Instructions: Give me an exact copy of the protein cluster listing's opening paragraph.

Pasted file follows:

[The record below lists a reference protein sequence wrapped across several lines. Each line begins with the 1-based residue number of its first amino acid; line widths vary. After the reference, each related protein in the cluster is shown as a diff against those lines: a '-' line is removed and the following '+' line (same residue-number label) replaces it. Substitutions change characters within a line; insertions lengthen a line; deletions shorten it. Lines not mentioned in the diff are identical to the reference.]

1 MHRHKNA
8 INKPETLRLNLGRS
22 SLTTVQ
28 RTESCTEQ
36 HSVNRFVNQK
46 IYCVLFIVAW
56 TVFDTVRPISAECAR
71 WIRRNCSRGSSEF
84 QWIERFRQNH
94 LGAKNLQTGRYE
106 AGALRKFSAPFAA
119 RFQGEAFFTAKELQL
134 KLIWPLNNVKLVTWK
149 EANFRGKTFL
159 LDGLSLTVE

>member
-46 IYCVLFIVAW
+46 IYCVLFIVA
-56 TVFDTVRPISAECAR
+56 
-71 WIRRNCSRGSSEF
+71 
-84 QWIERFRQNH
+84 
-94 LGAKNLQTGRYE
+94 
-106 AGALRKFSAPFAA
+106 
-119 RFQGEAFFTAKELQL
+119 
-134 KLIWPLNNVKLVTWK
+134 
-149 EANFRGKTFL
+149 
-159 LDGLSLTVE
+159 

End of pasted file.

[The record below lists a reference protein sequence wrapped across several lines. Each line begins with the 1-based residue number of its first amino acid; line widths vary. After the reference, each related protein in the cluster is shown as a diff against those lines: a '-' line is removed and the following '+' line (same residue-number label) replaces it. Substitutions change characters within a line; insertions lengthen a line; deletions shorten it. Lines not mentioned in the diff are identical to the reference.]